|Formulation:||In solution (Tris.HCl/NaCl/EDTA)|
|Stability:||> 4 years at 4oC|
|Synonyms:||β-D-glucuronoside glucuronosohydrolase; GUS|
|Concentration:||Supplied at ~ 250 kU/mL|
|Expression:||Recombinant from Escherichia coli|
|Specificity:||Hydrolysis of non-reducing terminal β-D-glucuronic acid residues from glycoproteins and oligosaccharides of glycoconjugates.|
~ 15,000 U/mg (37oC, pH 6.8 on phenolphthalein-β-D-glucuronide);
~ 50 U/mg (37oC, pH 7.5 on pNP-β-D-glucuronide)
30000 U/mg protein: One Unit of β-D-glucuronosidase activity is defined as the amount of enzyme required to release one µg of phenolphthalein per hour from phenolphthalein-β-D-glucuronide (0.5 mM) in sodium phosphate buffer (100 mM) at pH 6.8 and 37oC.
110 U/mg protein: One Unit of β-D-glucuronosidase activity is defined as the amount of enzyme required to release one µmole of p-nitrophenol per minute from pNP-β-D-glucuronide (1 mM) in Tris.HCl buffer (100 mM) pH 7.5 and 37oC., monitored at 410 nm.
High purity recombinant β-Glucuronidase (Escherichia coli) for use in research, biochemical enzyme assays and in vitro diagnostic analysis.
Do Not Freeze/Thaw
Custom quantities and formulations available up on request.
Tan, X., Li, X., Chen, L., Xie, F., Li, L. & Huang, J. (2017). Carbohydrate Polymers, 161, 286-294.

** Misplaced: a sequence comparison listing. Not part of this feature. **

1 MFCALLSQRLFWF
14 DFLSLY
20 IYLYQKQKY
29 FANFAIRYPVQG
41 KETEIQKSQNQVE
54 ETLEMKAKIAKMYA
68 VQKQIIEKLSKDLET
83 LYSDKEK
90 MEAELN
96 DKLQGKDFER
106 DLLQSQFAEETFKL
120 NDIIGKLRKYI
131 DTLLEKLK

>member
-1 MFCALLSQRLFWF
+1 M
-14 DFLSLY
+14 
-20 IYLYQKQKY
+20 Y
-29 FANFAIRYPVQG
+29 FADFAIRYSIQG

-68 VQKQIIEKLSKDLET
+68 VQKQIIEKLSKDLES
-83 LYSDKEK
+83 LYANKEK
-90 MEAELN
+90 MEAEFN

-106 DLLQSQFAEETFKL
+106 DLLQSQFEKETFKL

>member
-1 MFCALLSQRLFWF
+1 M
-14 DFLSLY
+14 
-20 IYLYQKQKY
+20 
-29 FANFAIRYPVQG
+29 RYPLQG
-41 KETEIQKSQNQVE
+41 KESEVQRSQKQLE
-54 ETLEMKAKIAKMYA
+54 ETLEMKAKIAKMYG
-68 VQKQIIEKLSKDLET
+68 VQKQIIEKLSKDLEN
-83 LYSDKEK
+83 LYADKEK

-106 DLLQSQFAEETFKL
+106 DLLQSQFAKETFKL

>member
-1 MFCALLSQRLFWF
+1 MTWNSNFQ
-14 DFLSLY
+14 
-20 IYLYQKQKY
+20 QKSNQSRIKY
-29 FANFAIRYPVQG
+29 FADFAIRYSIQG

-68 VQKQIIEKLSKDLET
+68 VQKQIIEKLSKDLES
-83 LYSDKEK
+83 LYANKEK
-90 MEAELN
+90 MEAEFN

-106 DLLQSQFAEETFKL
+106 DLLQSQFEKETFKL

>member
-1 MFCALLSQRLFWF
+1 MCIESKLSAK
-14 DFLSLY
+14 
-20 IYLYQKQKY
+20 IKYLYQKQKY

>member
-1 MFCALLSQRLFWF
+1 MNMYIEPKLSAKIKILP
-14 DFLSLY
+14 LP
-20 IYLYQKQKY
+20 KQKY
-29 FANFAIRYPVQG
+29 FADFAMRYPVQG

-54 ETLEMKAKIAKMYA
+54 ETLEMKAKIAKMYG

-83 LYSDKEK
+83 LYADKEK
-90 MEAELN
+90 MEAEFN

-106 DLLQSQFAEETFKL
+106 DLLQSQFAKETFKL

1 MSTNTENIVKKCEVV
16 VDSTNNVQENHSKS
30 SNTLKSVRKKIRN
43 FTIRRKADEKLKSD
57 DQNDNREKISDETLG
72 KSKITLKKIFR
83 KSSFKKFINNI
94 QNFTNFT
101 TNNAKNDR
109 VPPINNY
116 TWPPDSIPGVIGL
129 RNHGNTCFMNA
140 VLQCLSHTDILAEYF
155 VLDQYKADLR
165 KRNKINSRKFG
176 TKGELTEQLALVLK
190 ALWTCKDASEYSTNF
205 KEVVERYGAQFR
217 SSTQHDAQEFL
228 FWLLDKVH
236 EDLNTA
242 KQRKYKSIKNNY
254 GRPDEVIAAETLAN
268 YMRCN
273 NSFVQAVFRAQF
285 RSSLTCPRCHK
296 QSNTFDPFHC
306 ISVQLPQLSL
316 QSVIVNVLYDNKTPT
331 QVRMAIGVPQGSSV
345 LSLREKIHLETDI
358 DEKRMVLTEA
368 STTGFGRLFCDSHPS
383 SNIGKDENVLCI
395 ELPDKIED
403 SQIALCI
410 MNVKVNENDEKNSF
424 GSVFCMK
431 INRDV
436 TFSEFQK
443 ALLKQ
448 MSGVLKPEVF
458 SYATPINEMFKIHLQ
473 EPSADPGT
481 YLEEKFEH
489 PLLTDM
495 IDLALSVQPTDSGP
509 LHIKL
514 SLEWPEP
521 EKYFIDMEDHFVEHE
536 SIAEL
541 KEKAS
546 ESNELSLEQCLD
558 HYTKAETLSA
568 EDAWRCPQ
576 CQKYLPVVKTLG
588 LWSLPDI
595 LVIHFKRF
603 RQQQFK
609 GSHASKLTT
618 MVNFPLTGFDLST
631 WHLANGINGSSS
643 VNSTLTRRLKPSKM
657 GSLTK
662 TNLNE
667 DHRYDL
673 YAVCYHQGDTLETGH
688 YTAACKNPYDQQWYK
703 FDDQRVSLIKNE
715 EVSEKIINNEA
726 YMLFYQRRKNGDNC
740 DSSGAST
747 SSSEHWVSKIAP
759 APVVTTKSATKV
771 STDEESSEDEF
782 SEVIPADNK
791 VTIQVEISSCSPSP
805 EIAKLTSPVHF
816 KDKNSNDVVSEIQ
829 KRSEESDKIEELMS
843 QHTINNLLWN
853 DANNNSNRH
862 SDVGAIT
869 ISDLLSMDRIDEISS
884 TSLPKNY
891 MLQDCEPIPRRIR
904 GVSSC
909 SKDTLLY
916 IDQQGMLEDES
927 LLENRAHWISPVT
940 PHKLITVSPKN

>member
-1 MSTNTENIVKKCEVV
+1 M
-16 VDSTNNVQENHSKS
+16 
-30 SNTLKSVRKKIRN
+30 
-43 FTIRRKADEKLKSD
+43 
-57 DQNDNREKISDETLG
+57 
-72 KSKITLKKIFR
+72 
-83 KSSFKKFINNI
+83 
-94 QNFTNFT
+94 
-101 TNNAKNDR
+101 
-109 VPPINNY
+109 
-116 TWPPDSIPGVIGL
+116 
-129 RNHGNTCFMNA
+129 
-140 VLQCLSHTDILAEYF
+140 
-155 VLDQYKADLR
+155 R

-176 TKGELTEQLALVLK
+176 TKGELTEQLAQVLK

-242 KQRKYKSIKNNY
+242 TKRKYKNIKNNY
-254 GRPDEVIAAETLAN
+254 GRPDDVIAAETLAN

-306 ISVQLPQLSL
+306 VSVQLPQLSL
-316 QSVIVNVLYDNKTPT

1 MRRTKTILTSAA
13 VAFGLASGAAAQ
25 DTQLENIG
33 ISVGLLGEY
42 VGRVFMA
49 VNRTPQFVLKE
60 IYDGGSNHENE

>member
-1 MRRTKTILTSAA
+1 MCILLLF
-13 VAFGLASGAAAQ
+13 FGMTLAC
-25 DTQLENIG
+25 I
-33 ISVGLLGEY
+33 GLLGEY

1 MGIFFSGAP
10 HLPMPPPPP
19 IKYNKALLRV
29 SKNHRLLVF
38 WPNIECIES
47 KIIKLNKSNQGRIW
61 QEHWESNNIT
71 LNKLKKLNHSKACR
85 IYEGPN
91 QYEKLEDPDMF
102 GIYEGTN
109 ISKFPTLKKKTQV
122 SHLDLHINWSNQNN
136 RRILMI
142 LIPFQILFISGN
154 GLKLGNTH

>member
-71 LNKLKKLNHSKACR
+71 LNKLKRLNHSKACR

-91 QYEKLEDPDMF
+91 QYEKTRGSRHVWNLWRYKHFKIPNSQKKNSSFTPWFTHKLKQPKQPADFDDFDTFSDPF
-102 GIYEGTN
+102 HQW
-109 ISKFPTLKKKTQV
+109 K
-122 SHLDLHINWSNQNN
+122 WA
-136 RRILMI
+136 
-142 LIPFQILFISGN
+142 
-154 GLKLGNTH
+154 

Breadfruit starch was subjected to heat-moisture treatment (HMT) at different moisture content (MC). HMT did not apparently change the starch granule morphology but decreased the molecular weight and increased the amylose content. With increased MC, HMT transformed the crystalline structure (B → A + B → A) and decreased the relative crystallinity. With ≥25% MC, the scattering peak at ca. 0.6 nm−1 disappeared, suggesting the lamellar structure was damaged. Compared with native starch, HMT-modified samples showed greater thermostability. Increased MC contributed to a higher pasting temperature, lower viscosity, and no breakdown. The pasting temperature of native and HMT samples ranged from 68.8 to 86.2°C. HMT increased the slowly-digestible starch (SDS) and resistant starch (RS) contents. The SDS content was 13.24% with 35% MC, which was 10.25% higher than that of native starch. The increased enzyme resistance could be ascribed to the rearrangement of molecular chains and more compact granule structure.Hide Abstract